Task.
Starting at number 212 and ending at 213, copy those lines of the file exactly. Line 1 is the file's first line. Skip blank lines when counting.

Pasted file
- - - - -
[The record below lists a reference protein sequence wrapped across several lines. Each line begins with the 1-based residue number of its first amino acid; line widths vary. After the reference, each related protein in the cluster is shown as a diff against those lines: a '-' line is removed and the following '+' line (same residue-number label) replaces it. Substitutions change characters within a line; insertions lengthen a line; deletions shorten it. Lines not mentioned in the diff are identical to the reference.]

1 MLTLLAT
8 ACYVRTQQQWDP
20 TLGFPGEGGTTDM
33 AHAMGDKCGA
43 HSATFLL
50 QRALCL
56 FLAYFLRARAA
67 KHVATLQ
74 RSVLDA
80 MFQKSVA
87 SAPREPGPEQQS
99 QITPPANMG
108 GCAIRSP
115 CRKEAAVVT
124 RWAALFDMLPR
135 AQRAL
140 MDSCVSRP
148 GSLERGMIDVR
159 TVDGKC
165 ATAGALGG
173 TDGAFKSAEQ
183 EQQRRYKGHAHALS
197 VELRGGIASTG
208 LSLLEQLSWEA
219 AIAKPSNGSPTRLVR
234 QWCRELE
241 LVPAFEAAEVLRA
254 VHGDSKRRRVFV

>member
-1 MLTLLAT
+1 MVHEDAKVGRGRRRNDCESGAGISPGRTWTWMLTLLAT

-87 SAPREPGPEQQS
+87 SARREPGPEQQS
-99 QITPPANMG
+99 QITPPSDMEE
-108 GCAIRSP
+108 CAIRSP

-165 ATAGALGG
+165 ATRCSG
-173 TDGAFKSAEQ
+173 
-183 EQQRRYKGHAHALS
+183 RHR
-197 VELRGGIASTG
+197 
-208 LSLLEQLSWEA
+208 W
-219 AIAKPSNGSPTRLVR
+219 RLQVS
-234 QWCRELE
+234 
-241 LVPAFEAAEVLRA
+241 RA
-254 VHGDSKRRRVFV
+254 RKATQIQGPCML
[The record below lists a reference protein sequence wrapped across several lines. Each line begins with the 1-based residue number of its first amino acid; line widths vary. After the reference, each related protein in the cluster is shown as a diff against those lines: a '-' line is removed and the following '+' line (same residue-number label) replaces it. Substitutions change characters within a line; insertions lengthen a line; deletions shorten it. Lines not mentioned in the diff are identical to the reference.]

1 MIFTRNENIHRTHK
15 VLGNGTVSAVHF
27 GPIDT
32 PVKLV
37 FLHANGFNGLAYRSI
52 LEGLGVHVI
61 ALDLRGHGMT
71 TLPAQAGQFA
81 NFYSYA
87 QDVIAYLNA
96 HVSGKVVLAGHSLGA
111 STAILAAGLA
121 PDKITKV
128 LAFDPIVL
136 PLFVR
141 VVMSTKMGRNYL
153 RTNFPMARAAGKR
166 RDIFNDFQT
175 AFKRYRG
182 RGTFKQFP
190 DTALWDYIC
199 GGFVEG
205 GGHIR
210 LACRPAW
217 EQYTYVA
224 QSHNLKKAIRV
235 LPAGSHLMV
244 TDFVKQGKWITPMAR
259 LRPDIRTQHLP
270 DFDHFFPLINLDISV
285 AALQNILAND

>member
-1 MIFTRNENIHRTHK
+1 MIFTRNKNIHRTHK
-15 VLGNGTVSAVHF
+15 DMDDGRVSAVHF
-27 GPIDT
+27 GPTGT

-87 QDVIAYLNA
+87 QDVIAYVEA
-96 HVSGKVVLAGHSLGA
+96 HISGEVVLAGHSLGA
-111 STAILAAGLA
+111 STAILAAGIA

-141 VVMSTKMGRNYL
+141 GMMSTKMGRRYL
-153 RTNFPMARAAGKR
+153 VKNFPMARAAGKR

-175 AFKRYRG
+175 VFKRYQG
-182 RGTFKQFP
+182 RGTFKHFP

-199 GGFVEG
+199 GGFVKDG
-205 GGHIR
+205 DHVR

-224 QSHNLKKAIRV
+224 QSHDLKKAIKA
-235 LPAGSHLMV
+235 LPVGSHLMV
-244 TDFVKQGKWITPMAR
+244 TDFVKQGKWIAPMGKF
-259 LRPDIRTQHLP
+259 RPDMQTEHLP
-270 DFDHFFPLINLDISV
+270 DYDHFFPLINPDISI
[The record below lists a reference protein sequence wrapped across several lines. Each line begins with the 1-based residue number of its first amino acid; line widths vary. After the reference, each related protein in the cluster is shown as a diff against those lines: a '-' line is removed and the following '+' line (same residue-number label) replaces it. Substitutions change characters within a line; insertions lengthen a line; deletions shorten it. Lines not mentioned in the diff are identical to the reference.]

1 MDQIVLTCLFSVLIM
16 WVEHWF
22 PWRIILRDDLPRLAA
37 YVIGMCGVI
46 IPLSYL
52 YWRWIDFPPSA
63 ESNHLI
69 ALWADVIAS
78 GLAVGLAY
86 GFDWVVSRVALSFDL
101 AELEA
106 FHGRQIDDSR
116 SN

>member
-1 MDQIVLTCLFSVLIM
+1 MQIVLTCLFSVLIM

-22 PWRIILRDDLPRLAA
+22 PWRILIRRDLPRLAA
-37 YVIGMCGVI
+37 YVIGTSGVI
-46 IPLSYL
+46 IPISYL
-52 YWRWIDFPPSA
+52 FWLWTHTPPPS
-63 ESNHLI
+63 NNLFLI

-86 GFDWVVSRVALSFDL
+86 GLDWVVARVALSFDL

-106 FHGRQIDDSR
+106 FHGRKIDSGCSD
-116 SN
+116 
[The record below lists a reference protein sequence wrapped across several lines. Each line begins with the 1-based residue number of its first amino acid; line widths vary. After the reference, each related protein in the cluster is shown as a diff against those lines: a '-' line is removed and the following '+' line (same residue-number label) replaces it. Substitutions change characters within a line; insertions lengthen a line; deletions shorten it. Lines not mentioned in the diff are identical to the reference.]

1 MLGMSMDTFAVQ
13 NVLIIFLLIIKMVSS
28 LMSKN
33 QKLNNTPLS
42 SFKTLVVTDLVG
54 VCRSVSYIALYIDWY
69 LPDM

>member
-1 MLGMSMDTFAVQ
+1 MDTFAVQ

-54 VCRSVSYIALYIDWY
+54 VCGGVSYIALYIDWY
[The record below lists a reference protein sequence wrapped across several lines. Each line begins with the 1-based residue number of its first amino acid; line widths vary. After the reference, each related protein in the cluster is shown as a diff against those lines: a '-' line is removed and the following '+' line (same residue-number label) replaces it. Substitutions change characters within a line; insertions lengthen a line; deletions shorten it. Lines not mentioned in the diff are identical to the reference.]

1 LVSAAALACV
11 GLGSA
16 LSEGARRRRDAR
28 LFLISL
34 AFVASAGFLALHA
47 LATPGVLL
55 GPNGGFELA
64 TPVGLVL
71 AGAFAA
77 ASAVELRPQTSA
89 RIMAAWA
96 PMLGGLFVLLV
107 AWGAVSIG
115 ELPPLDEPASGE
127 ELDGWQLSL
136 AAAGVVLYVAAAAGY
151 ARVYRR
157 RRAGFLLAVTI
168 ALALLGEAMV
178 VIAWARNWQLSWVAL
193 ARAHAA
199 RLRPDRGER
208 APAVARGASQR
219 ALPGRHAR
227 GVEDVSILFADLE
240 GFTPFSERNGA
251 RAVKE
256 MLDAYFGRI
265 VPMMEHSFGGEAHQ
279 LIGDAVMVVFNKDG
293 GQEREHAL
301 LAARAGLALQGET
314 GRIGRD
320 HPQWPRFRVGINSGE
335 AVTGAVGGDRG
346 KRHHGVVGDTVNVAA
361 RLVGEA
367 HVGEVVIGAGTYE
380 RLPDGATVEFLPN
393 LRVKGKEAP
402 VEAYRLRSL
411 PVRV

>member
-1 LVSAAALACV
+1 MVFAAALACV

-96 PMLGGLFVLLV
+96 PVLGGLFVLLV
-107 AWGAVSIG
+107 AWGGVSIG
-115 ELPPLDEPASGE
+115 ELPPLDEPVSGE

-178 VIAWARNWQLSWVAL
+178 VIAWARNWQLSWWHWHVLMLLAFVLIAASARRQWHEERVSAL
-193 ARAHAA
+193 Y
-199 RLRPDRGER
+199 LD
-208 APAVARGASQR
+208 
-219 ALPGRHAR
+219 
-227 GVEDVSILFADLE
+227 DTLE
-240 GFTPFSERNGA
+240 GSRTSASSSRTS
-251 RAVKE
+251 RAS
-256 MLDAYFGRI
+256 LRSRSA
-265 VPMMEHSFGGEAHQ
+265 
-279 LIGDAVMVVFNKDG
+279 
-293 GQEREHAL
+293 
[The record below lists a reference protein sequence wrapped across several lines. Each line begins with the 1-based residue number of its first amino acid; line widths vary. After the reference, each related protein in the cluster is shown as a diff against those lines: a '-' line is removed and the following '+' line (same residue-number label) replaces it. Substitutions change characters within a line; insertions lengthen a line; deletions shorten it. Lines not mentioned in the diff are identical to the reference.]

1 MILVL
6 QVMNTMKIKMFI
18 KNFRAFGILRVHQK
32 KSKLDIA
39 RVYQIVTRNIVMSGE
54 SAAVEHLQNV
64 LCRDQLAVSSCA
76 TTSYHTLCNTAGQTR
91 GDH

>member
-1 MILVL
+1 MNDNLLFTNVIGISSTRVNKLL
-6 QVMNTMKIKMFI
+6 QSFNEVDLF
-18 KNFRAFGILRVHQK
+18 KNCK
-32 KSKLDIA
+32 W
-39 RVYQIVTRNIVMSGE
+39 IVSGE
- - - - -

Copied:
411 PVRV

>member